China, Russia rail against EU aviation emission scheme   2011-09-27 22:39:44 FeedbackPrintRSS

BEIJING, Sept. 27 (Xinhua) -- China and Russia on Tuesday jointly railed against a European Union (EU) scheme to demand global airlines buy carbon emission permits, saying it infringes upon other countries' sovereignty and burdens global air carriers.

The EU's plan to force global flights to take part in the Emissions Trading Scheme (ETS) trespasses on the sovereignty of other countries and will "have an extremely negative impact on the international aviation industry," said China's Civil Aviation Administration (CAAC) in a joint statement with Russia's Transport Ministry.

According to the EU plan, as of January 2012, airlines flying to or from the bloc will have to buy permits from the EU's Emissions Trading Scheme (ETS) for 15 percent of the carbon emissions they generate, with large fines for noncompliance.

The joint statement said any solution must be based on agreement and mutual benefit and should be aimed at the sustainable development of the global aviation industry.

"We oppose any unilateral and mandatory moves that are taken without the agreement of involved parties on the aviation emission issue," said the statement.

It is estimated that the ETS scheme will cost Chinese airlines an additional 800 million yuan (123 million U.S. dollars) in the first year it goes into effect, and a total of 17.6 billion yuan by 2020, an official with the CAAC said last year.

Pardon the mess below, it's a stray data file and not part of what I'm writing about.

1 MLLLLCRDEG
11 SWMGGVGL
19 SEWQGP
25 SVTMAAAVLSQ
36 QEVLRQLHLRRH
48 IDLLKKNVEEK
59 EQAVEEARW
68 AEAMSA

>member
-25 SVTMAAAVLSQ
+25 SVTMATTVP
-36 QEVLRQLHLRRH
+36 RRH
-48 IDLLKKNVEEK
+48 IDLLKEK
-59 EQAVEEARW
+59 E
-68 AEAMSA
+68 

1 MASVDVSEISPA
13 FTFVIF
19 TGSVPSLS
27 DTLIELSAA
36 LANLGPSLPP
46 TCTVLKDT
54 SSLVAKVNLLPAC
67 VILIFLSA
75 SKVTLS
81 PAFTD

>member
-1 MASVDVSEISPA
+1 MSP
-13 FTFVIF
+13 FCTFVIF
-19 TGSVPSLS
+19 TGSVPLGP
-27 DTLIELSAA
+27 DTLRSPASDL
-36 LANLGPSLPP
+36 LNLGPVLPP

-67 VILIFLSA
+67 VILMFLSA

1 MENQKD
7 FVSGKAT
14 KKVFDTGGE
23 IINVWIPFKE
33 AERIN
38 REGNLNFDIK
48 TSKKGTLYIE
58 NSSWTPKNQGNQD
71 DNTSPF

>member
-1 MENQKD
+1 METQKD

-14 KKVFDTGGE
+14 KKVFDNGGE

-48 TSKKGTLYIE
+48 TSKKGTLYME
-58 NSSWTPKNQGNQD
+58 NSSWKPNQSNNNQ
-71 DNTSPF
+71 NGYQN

The scheme will increase costs for the global aviation industry, which is already facing a paltry profit margin of 1.2 percent this year and a projected 0.8 percent profit margin for next year, said Director General and Chief Executive Officer Tony Tyler of the International Air Transport Association in Hong Kong last week.

U.S. airlines took the EU to the European Court of Justice in July, arguing that imposing the ETS on non-EU airlines breaches international law.

China and Russia will work together through the International Civil Aviation Organization under the United Nations to handle the emission issue properly, said Tuesday's joint statement.

Editor: Mu Xuequan
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